Be careful what you write on Social Media in Spain
Be careful what you write on Social Media in Spain – A woman has been sentenced to pay 3,650€ for criticising being charged a piece of bread
BE AWARE Spain has very strict Slander and deformation of character laws (article 205 and 208 of the Spanish Criminal code), so before posting about a venue/person, think carefully or you could end up with a very large fine.
Reported on 26th October 2018 in the Spanish El Mundo Newspaper
The Court number 1 at Colmenar Town Hall (in the province of Malaga) has issued a sentence that rules a women to pay 3,650€ for posting a message on Facebook in which she described a cafeteria owner as ” a starving rat” when they charged her 0.25 cents for a slice of bread she ordered for their baby.
Edificio del Ayuntamiento de Colmenar Viejo
The owner reported the comment in which she explained that they had gone to breakfast at a local Cafeteria and ordered a slice of bread for her daughter of 13 months, and “they looked at me as if I owed them my life for asking for a crust of bread for a baby. ”
When questioned, the owner of the establishment said that “they had a new customer,” in reference to the child, and charged her for the “bit” of bread-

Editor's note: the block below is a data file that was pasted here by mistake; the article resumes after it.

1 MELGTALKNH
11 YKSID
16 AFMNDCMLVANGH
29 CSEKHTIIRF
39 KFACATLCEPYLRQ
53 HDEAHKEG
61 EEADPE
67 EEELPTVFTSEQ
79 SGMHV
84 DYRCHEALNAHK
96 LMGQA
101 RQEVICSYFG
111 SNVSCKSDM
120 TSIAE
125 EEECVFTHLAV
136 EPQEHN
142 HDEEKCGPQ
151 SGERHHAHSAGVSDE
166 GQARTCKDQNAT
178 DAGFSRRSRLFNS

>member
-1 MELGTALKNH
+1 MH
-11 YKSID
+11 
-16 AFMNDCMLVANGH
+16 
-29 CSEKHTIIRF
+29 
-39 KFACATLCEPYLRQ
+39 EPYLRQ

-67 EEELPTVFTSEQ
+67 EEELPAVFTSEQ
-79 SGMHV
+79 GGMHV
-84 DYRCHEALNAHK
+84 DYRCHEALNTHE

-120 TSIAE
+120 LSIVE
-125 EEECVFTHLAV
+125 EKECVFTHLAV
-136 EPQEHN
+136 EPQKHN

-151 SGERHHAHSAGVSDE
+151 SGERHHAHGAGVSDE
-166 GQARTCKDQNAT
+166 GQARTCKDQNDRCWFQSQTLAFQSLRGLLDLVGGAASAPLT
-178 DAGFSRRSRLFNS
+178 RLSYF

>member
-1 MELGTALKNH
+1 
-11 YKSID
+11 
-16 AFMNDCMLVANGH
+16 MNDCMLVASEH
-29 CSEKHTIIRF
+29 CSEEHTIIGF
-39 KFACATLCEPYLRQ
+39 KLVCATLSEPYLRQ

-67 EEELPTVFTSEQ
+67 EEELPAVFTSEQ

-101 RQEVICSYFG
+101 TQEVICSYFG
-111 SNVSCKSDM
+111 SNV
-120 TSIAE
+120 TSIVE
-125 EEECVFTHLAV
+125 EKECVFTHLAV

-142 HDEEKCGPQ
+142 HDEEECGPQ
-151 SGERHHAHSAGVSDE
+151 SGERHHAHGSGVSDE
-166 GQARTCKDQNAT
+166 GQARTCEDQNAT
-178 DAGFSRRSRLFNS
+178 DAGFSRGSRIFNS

The woman added, “They must be starved to have that attitude”, and attempted “to lose them a few customers”.
Subsequently, the owner stated that that message constituted an illegitimate interference with her reputation, and therefore asked the woman to retract the post. In response, the baby’s mother modified the original comment and eliminated the words “rats” and “starved”.
However, she added that she had erased those words “because they were not really necessary” as the actions define themselves” because ” not even a starving person would deny a piece of bread to a baby”.
After the complaint, the defendant argued in writing that her statements were not insulting or violating the honor of the affected, because “there had been no desire to undermine the dignity” of anyone, and claimed that the right to freedom of expression.
However, finally the judge has decided that there was damage to the owner of the premises and forces the defendant to compensate the owner of the premises with 3,650 euros.